About 15 years ago—give or take—Digital Projection burst onto the residential custom electronics scene and quickly won integrators over with its high-performance line of projectors. Today the company makes a range of products to serve not only the luxury side of the market, which is what the company initially targeted when it entered the market, but through its new mid-level priced E-Vision 4000, the company now reaches a much broader consumer audience.
The $5,300 E-Vision 4000 provides integrators with a competitively priced projector that comes from a company with professional video roots. Designed to support a range of home video installations that includes dedicated theater and multipurpose rooms, the reasonably priced projector offers a lot of system flexibility for both integrators and homeowners.
Earlier this year I was first exposed to the projector at Digital Sales Group Metro’s grand showroom reopening this past February (2023) in Plainview, N.Y. Intrigued by the unit, I reached out to the company to request a review sample.
Digital Projection E-Vision 4000 Features and Setup
Shipping in a single box, the single-chip UHD 4K projector is approximately the same size as other products in its price class and in the same weight neighborhood too.
After removing my projector and lifting the Digital Projection unit from its box I placed the E-Vision 4000 on my “projector shelf,” which is roughly 12 feet from my screen. I then plugged a FIBBR fiber-optic cable that’s running from my Integra DRX-3.4 AVR into HDMI input 1 and plugged the power cable in.
Some of the ways that Digital Projection streamlines the cost of the 4000 unit is through features like the product’s manual zoom and focus, as well as its horizontal and vertical lens shift options.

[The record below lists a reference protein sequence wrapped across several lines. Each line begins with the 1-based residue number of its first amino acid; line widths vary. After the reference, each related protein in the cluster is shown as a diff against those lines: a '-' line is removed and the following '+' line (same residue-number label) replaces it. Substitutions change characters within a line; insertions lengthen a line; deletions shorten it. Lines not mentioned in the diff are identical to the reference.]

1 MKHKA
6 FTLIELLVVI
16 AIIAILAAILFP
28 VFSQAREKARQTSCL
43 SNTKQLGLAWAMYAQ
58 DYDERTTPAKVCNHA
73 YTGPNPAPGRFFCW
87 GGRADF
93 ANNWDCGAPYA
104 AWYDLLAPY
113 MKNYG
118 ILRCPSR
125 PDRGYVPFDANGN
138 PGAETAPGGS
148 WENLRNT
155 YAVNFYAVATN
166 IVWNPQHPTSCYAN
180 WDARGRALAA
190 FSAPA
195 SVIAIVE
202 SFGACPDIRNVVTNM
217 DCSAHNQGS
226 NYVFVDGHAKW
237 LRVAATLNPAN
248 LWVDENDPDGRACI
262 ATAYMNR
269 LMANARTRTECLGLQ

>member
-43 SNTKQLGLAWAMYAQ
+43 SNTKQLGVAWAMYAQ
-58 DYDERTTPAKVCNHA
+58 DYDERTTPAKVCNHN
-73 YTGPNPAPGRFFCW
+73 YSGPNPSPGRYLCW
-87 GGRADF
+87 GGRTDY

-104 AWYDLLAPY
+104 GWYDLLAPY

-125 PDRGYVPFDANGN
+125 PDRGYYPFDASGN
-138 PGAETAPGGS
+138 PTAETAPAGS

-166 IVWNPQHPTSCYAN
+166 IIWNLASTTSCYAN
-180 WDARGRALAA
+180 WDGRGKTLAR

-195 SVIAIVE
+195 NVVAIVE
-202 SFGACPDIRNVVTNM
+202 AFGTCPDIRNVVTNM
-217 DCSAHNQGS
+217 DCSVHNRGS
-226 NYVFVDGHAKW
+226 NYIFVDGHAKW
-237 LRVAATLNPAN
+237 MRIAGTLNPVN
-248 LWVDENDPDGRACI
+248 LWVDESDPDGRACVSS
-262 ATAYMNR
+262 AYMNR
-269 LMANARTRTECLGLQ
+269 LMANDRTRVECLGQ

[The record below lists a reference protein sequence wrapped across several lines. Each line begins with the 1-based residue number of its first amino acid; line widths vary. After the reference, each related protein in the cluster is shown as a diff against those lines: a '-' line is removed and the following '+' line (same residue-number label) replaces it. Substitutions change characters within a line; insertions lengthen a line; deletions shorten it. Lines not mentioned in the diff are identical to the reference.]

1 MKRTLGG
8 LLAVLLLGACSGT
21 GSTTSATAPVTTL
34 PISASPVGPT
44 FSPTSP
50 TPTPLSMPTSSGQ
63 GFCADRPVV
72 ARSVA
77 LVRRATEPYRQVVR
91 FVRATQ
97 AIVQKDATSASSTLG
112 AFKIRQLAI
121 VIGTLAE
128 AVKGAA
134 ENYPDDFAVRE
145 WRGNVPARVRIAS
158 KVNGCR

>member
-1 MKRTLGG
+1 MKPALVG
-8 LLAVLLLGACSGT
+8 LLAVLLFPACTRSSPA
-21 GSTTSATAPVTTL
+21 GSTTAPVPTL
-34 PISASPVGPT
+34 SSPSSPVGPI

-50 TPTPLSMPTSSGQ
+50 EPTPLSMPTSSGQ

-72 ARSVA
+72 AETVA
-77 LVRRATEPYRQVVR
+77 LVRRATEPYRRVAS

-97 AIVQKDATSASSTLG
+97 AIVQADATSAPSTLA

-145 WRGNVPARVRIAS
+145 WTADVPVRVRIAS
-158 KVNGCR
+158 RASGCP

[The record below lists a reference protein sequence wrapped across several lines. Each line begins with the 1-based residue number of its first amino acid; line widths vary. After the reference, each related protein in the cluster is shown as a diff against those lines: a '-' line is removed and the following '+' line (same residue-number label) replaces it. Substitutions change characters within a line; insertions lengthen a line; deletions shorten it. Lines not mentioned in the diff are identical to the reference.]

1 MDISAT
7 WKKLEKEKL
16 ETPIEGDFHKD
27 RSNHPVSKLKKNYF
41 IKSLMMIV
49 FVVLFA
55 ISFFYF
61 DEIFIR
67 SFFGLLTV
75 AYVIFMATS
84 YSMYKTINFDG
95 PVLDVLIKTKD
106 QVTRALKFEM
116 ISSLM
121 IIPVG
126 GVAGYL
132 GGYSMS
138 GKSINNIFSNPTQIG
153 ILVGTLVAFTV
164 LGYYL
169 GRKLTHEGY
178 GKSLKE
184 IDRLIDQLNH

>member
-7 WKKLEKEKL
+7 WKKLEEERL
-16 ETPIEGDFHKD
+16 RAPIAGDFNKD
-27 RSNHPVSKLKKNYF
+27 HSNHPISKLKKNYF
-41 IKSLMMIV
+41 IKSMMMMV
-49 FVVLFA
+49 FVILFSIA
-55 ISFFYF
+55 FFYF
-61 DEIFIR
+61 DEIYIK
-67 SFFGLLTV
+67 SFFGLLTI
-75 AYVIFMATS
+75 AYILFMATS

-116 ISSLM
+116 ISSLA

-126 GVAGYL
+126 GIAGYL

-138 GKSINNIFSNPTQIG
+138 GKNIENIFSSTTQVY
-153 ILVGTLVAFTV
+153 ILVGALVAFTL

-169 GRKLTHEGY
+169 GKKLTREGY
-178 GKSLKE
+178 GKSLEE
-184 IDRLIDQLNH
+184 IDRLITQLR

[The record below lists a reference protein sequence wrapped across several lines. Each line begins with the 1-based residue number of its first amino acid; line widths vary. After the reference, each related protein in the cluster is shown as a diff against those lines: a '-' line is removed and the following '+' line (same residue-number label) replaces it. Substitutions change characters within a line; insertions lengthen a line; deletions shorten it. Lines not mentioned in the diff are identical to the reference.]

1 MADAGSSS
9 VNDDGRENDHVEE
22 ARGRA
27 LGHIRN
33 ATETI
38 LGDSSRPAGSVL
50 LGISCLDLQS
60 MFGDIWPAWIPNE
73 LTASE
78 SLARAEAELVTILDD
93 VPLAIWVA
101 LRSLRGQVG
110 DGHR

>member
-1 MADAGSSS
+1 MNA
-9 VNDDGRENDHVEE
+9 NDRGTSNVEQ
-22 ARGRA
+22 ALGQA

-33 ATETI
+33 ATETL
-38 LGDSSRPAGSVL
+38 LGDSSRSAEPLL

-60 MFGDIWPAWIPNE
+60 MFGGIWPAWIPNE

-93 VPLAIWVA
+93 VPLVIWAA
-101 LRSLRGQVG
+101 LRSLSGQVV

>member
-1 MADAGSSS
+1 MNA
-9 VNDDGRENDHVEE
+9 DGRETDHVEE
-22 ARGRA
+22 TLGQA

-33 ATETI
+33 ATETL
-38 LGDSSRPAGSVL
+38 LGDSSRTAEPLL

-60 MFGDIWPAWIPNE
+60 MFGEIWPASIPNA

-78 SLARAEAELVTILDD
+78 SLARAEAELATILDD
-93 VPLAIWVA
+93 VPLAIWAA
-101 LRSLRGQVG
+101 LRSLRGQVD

Looking at the foundation of the projector, the Digital Projection product utilizes a single 0.47-inch Texas Instruments DarkChip 3 DMP chip, and a laser phosphor light engine that help the projector produce a UHD 4K compliant resolution and brightness levels up to 3,300 ANSI lumens of brightness/3,800 ISO lumens.
The E-Vision 4000 also offers a pair of HDMI inputs, HDR processing, 3D support, vertical keystone correction, selectable aspect ratio modes, and HDBaseT connection options.
Setting up the projector took no time.
As I noted earlier, unboxing and making the connections were easy. Once I turned the projector on, I also found that setting the screen size, geometry and focus was also easy. The focus and zoom controls are located on rings on the projector lens. The horizontal and vertical shift controls are located on the top of the projector underneath an integrated hidden compartment. I like the feel of manual lens controls when compared to many of the powered lenses on the market. The movements seem more precise, but with that said I do understand that powered lenses are more convenient in situations such as ceiling-mounted projectors.
Not to get off-track, I then proceeded to enter the projector’s menu system, which I thought was easy to navigate. In the menu I made my various adjustments, including picture mode, black levels and contrast levels, and aspect ratio.
CE Pro Features
- Up to 3,300 ANSI lumens of brightness/3,800 ISO lumens
- Contrast ratios up to 500,000:1 (Advanced Black technology)
- Laser phosphor light engine with a rated life expectancy up to 20,000 hours
- One 0.47-inch Texas Instruments DarkChip 3 DMP chip
- UHD resolution of 3840 x 2160
- Two HDMI inputs and built-in support for HDBaseT signal transmission
- MSRP is $5,300
Performance and Final Thoughts
I will add I didn’t fine tune the E-Vision 4000 because my critical evaluation was to take place with a Screen Innovations Zero Edge Pro Pure White fixed screen. Initially, I paired the projector with an ambient light rejecting (ALR) screen to get the Digital Projection review going, however.